Eastern Iowa teachers travel to Des Moines to rally in hopes of bringing local control to return-to-learn plans

CORALVILLE, Iowa (KCRG) – Some teachers from eastern Iowa joined a protest this afternoon in Des Moines, calling on the Governor to change the rules for return-to-learn plans in eastern Iowa.

Teachers from across the state, including here in eastern Iowa, made the trip to Des Moines to be a part of that rally, and teachers said it was their goal to let local government and school boards, determine how classes should go for students and staff.

Rachel DeMaris, an eighth-grade science teacher with College Community School District, was one of many teachers that showed up to the Walmart parking lot in Coralville Friday morning.

All of those teachers were united in displaying a clear message.

“We want to be with our students,” DeMaris said. “That is our number one goal. We are just asking to press pause until it’s safe for us to do that.”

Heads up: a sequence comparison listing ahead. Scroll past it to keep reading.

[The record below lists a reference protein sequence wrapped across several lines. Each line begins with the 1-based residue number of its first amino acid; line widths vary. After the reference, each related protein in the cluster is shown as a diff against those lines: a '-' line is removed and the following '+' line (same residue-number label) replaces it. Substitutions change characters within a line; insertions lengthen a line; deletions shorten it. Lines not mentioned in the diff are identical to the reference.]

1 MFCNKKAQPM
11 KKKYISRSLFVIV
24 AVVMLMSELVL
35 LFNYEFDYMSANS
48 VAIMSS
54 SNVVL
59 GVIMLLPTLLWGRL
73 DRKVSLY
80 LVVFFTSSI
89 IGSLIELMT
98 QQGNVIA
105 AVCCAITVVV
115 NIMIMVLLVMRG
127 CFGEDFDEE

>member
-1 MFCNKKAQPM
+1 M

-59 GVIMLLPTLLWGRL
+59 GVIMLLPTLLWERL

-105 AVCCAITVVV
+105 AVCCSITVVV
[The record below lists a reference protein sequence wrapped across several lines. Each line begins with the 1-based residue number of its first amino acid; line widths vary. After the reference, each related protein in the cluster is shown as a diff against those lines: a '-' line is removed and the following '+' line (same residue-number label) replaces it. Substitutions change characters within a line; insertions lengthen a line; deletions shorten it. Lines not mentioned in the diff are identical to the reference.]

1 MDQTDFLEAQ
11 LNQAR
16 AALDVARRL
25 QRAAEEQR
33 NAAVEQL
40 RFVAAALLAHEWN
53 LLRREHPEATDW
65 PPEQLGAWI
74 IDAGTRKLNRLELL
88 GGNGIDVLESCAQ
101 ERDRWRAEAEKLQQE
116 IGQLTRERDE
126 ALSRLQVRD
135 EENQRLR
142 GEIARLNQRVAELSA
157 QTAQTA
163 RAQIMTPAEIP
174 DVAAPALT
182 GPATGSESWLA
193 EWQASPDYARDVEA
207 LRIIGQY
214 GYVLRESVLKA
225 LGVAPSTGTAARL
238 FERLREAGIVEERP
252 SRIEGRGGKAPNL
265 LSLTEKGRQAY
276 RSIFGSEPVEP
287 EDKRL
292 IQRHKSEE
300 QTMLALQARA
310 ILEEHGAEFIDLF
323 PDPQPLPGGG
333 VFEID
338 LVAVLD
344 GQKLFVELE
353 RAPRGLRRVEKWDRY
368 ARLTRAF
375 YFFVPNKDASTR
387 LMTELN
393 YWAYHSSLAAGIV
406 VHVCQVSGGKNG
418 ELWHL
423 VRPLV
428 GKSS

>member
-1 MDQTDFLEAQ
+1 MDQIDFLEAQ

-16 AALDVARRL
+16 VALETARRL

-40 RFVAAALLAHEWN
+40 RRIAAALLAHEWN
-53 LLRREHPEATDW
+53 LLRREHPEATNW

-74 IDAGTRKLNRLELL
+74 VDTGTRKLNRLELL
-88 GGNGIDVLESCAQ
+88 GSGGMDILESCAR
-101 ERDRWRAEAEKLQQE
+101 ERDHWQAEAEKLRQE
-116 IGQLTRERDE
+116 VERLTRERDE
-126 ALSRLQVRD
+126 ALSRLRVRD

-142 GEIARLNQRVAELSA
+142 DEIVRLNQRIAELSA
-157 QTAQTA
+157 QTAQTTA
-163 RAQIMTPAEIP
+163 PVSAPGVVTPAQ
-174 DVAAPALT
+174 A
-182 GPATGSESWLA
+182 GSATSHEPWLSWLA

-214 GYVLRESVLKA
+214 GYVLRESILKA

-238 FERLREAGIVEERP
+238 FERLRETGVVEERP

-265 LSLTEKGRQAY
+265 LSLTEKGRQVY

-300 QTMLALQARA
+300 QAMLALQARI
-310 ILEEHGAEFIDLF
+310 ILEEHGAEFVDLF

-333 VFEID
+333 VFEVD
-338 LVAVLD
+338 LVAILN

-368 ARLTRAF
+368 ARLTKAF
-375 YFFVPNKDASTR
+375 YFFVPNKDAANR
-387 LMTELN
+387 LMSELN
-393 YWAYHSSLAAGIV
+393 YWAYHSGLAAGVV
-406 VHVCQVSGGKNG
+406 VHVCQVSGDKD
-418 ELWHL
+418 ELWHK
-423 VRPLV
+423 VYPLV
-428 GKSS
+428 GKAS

DeMaris and other say the focus was on getting “local control” as the school year is set to begin.

“We need to be allowed to make decisions at the local level that support the health and safety of our students and our teachers and all of the staff in our schools,” DeMaris said.

For these educators like Nathan Kelley from Iowa City, their passion still lies with teaching- but they shared that passion by showing up in person both in Coralville and in Des Moines.

“So many people sit at home and don’t do anything,” said Nathan Kelley, an elementary music teacher in the Iowa City Community School District. “It’s time that teachers and the community members stand up and say: ‘Kim, this is not okay. Leave local control with the school boards, the people that we elect.’”

Kelley said their mission is still to encourage and teach students when school resumes.

“We all have the same end goal,” Kelley said. “It’s for our kids to be back in school safe. But every community has a way that that needs to go about differently.”

Teachers said that is why people statewide made the trip to the state’s capitol.

“We can’t teach students when they’re ill,” DeMaris said. “And we can’t teach when they’re ill. So to me success is that show of solidarity, and that show of love of support for our students and their families and our profession.”

Copyright 2020 KCRG. All rights reserved.

Source link

Leave a Reply